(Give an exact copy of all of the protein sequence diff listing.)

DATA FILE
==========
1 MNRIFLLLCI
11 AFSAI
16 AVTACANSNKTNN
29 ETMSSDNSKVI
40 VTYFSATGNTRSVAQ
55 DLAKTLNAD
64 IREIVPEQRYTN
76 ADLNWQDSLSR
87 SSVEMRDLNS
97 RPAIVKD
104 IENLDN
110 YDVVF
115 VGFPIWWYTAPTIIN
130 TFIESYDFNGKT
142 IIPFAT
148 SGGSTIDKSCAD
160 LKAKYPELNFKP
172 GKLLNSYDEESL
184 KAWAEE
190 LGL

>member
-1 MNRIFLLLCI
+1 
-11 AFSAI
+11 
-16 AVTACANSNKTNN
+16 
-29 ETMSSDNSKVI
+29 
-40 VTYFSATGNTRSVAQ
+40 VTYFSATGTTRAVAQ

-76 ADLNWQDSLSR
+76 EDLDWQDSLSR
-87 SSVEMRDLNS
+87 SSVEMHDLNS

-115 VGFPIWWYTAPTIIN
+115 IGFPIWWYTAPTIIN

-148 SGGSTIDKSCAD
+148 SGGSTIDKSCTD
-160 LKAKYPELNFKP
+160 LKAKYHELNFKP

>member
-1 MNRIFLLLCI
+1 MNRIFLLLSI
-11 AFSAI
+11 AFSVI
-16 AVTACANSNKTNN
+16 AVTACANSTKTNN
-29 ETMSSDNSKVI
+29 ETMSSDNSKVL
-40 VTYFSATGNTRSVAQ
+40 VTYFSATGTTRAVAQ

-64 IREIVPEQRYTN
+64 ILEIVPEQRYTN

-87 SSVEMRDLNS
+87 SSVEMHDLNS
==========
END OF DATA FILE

1 MNRIFLLLCI
11 AFSAI
16 AVTACANSNKTNN
29 ETMSSDNSKVI
40 VTYFSATGNTRSVAQ
55 DLAKTLNAD
64 IREIVPEQRYTN
76 ADLNWQDSLSR
87 SSVEMRDLNS
97 RPAIVKD
104 IENLDN
110 YDVVF
115 VGFPIWWYTAPTIIN
130 TFIESYDFNGKT
142 IIPFAT
148 SGGSTIDKSCAD
160 LKAKYPELNFKP
172 GKLLNSYDEESL
184 KAWAEE
190 LGL

>member
-1 MNRIFLLLCI
+1 
-11 AFSAI
+11 
-16 AVTACANSNKTNN
+16 
-29 ETMSSDNSKVI
+29 
-40 VTYFSATGNTRSVAQ
+40 VTYFSATGTTRAVAQ

-76 ADLNWQDSLSR
+76 EDLDWQDSLSR
-87 SSVEMRDLNS
+87 SSVEMHDLNS

-115 VGFPIWWYTAPTIIN
+115 IGFPIWWYTAPTIIN

-148 SGGSTIDKSCAD
+148 SGGSTIDKSCTD
-160 LKAKYPELNFKP
+160 LKAKYHELNFKP

>member
-1 MNRIFLLLCI
+1 MNRIFLLLSI
-11 AFSAI
+11 AFSVI
-16 AVTACANSNKTNN
+16 AVTACANSTKTNN
-29 ETMSSDNSKVI
+29 ETMSSDNSKVL
-40 VTYFSATGNTRSVAQ
+40 VTYFSATGTTRAVAQ

-64 IREIVPEQRYTN
+64 ILEIVPEQRYTN

-87 SSVEMRDLNS
+87 SSVEMHDLNS